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What a nuclear deal with Iran could look like

Michael Singh is managing director of the Washington Institute for Near East Policy.

With the first round of nuclear talks with Iran’s new, and newly pragmatic, negotiating team in the books, the Washington policy debate about Iran has shifted from whether a deal is possible to what sort of deal is acceptable. While such discussions can often seem a miasma of centrifuge counts and enrichment levels, there are, in fact, two distinct paths to a nuclear deal with Iran.

The first path is one in which Tehran would receive relief from sanctions in exchange for putting strict limits on its nuclear activities, such as restricting uranium enrichment to low levels. The success of such an agreement would depend on ensuring that Iran could not use declared nuclear activities as a cover for covert activities aimed at developing a nuclear weapon. It would also depend on ensuring that the deal was not easily reversible, so Tehran could not renege once pressure had been alleviated.

There are ways that sanctions relief could be made more easily reversible — for example, channeling oil payments to Tehran through a single mechanism that could be blocked in the event of noncompliance — but none of these is fail-safe. The efficacy and durability of a deal over limited enrichment would rest on Iranian transparency. To be meaningful, transparency measures would have to include allowing inspectors unfettered access to sites of their choosing, not just those declared by Iranian officials, and a comprehensive accounting of Iran’s past and present nuclear work, including the military elements of its nuclear program, such as weaponization research.

Coming clean in this manner is a prerequisite for the success of any deal that leaves in place dual-use nuclear capabilities. Countries that have divulged their nuclear secrets, such as South Africa, have proceeded to cooperate peacefully with the international community on atomic energy. Those that continued to obfuscate despite agreements, such as North Korea, experienced deeper isolation and external tensions.

Iran appears to prefer the latter model. While its officials profess a desire for cooperation, they continue to dismiss as “unfounded allegations” evidence deemed “credible” by the International Atomic Energy Agency that Iran has engaged in nuclear work related to weapons. Iran continues to deny inspectors access to suspected nuclear sites and key personnel, and it seeks to constrict their activities within the bounds of its declared nuclear program.

Even in the best circumstances, it would take time to establish confidence that Iran had truly given up its nuclear weapons aspirations. Allies such as Israel and the Gulf states would distrust Iranian intentions, while Iranians would bristle at the intrusiveness of inspections. Absent a strategic shift by Iran, a deal on limited enrichment is more likely to increase those tensions than to defuse them: Iran would seek to hide or deny activities for which the United States and its allies have convincing evidence; Iran’s adversaries would seek to match its nuclear capabilities; and erstwhile allies such as Russia and China would drift away from the unlikely coalition currently led by Washington.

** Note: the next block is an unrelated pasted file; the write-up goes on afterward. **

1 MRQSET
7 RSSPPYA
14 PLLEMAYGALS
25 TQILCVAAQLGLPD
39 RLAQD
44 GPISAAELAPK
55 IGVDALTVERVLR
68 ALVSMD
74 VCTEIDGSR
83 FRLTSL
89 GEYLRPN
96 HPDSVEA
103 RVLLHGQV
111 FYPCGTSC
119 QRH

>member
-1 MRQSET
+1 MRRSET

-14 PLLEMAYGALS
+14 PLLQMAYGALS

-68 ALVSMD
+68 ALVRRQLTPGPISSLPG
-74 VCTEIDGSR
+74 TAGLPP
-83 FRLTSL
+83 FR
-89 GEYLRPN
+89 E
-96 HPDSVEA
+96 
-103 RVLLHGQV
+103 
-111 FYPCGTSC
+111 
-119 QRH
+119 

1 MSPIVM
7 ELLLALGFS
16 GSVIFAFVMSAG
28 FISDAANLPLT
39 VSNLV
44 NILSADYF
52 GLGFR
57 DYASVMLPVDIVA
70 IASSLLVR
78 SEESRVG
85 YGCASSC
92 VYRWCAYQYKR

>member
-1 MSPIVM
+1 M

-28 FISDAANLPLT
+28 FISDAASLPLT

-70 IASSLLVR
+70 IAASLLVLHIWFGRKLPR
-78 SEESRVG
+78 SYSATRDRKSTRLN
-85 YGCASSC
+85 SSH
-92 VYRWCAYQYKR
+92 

The unlikelihood of a change of heart by Iranian leaders suggests a second, more straightforward path to an agreement: requiring Iran to dismantle its nuclear program in exchange for any relief from sanctions, which would be increased should Tehran refuse to yield. In this model, Iran would have to suspend enrichment- and reprocessing-related activities as demanded by the U.N. Security Council, dismantle its underground enrichment facility at Fordow and export its stockpiles of enriched uranium, among other steps.

The obvious objection to such a deal is that it may be too difficult to achieve; even U.S. negotiators have characterized this stance as “maximalist.” But any deal must be evaluated in comparison to plausible alternatives, not in isolation, and Iran’s alternatives are bleak. Iran’s economy is under severe strain because of the sanctions. If Iran tried to “break out” for a nuclear weapon, the United States and Israel have made clear that they would strike a devastating military blow.

And contrary to conventional wisdom, time is not on Iran’s side. With each passing day, Iran’s economic predicament deepens and its nuclear program expands. But while the former threatens Iran’s well-being, the latter does not improve it. Adding to its centrifuge inventory and uranium stockpile merely edges Iran closer to Western “red lines” while making it no less vulnerable to attack.

The United States possesses powerful leverage in the nuclear talks: Its negotiating position is eminently reasonable. The West is offering Iran something it desperately needs — sanctions relief — in exchange for something it has little ostensible use for — enrichment and reprocessing — given its disavowal of nuclear weapons. That’s hardly a maximalist position.

It is commendable that the United States and its allies hope earnestly that Iran would take the path of true transparency and cooperation; indeed, President Hassan Rouhani’s “ charm offensive ” is so beguiling because it appeals to those hopes. But we, and perhaps even Rouhani, cannot compel Iran to make such a fundamental change in course. We can, however, with firmness at the negotiating table and confidence in our leverage make plain the alternatives and force Tehran to confront, rather than evade, the consequences of its choices.

 
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